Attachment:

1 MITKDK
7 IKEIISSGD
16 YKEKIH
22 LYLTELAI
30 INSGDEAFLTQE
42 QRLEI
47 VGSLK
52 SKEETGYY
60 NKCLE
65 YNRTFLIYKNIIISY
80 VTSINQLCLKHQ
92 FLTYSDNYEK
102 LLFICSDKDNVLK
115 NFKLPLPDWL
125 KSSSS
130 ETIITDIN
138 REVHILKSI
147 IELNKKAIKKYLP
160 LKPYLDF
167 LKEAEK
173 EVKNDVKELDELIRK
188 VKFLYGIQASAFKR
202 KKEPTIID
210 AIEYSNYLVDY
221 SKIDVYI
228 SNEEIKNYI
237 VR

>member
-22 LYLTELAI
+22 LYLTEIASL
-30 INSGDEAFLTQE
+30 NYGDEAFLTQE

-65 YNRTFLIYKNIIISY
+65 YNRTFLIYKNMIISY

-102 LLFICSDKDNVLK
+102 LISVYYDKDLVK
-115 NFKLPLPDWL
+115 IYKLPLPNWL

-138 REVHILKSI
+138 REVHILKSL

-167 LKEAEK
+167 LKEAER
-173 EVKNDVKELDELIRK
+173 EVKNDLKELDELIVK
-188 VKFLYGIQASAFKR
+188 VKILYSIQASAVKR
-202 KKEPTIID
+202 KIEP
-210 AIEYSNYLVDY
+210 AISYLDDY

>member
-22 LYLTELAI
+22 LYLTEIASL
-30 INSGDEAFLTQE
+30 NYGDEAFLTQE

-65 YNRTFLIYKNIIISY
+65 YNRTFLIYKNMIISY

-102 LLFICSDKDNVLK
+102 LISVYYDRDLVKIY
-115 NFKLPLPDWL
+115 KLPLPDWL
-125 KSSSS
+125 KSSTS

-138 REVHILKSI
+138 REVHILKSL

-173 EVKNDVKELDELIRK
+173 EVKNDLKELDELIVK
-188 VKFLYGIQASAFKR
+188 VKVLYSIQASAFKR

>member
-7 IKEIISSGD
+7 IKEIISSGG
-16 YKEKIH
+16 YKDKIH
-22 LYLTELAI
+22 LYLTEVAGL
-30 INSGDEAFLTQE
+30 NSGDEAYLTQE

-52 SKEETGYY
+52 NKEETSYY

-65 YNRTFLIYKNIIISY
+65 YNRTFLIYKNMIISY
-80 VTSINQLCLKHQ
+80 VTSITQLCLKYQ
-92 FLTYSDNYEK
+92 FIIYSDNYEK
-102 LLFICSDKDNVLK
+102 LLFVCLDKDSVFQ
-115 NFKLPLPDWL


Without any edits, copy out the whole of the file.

1 MITKDK
7 IKEIISSGD
16 YKEKIH
22 LYLTELAI
30 INSGDEAFLTQE
42 QRLEI
47 VGSLK
52 SKEETGYY
60 NKCLE
65 YNRTFLIYKNIIISY
80 VTSINQLCLKHQ
92 FLTYSDNYEK
102 LLFICSDKDNVLK
115 NFKLPLPDWL
125 KSSSS
130 ETIITDIN
138 REVHILKSI
147 IELNKKAIKKYLP
160 LKPYLDF
167 LKEAEK
173 EVKNDVKELDELIRK
188 VKFLYGIQASAFKR
202 KKEPTIID
210 AIEYSNYLVDY
221 SKIDVYI
228 SNEEIKNYI
237 VR

>member
-22 LYLTELAI
+22 LYLTEIASL
-30 INSGDEAFLTQE
+30 NYGDEAFLTQE

-65 YNRTFLIYKNIIISY
+65 YNRTFLIYKNMIISY

-102 LLFICSDKDNVLK
+102 LISVYYDKDLVK
-115 NFKLPLPDWL
+115 IYKLPLPNWL

-138 REVHILKSI
+138 REVHILKSL

-167 LKEAEK
+167 LKEAER
-173 EVKNDVKELDELIRK
+173 EVKNDLKELDELIVK
-188 VKFLYGIQASAFKR
+188 VKILYSIQASAVKR
-202 KKEPTIID
+202 KIEP
-210 AIEYSNYLVDY
+210 AISYLDDY

>member
-22 LYLTELAI
+22 LYLTEIASL
-30 INSGDEAFLTQE
+30 NYGDEAFLTQE

-65 YNRTFLIYKNIIISY
+65 YNRTFLIYKNMIISY

-102 LLFICSDKDNVLK
+102 LISVYYDRDLVKIY
-115 NFKLPLPDWL
+115 KLPLPDWL
-125 KSSSS
+125 KSSTS

-138 REVHILKSI
+138 REVHILKSL

-173 EVKNDVKELDELIRK
+173 EVKNDLKELDELIVK
-188 VKFLYGIQASAFKR
+188 VKVLYSIQASAFKR

>member
-7 IKEIISSGD
+7 IKEIISSGG
-16 YKEKIH
+16 YKDKIH
-22 LYLTELAI
+22 LYLTEVAGL
-30 INSGDEAFLTQE
+30 NSGDEAYLTQE

-52 SKEETGYY
+52 NKEETSYY

-65 YNRTFLIYKNIIISY
+65 YNRTFLIYKNMIISY
-80 VTSINQLCLKHQ
+80 VTSITQLCLKYQ
-92 FLTYSDNYEK
+92 FIIYSDNYEK
-102 LLFICSDKDNVLK
+102 LLFVCLDKDSVFQ
-115 NFKLPLPDWL